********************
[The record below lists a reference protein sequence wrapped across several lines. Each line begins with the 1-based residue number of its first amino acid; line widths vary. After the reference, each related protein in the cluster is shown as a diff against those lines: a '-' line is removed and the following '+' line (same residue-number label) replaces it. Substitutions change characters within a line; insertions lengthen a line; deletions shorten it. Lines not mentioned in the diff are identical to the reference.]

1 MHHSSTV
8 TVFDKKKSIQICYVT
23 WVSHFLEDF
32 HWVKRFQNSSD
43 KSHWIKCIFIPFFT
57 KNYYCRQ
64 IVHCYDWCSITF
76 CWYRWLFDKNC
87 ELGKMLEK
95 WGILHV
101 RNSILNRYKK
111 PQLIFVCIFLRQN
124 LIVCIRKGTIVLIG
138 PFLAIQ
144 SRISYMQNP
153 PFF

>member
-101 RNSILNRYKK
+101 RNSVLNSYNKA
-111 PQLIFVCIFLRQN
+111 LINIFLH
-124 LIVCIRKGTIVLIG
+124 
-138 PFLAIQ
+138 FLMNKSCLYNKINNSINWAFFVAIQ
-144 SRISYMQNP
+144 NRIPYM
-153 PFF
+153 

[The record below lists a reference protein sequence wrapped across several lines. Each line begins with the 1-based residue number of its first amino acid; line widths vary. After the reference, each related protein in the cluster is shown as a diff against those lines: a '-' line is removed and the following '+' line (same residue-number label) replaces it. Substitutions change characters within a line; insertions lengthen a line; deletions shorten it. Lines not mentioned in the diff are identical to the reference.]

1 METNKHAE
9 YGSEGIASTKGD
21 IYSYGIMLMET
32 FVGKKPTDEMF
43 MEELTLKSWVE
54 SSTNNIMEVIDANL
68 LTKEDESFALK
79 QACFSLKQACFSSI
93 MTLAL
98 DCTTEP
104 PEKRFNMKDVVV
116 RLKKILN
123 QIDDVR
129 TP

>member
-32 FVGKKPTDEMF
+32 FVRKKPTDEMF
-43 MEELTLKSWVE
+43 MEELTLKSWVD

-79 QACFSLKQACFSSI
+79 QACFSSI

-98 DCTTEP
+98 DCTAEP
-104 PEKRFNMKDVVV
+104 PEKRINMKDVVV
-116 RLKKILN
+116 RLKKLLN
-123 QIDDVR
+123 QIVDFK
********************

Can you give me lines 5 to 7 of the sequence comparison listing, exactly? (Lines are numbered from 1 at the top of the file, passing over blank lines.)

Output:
32 HWVKRFQNSSD
43 KSHWIKCIFIPFFT
57 KNYYCRQ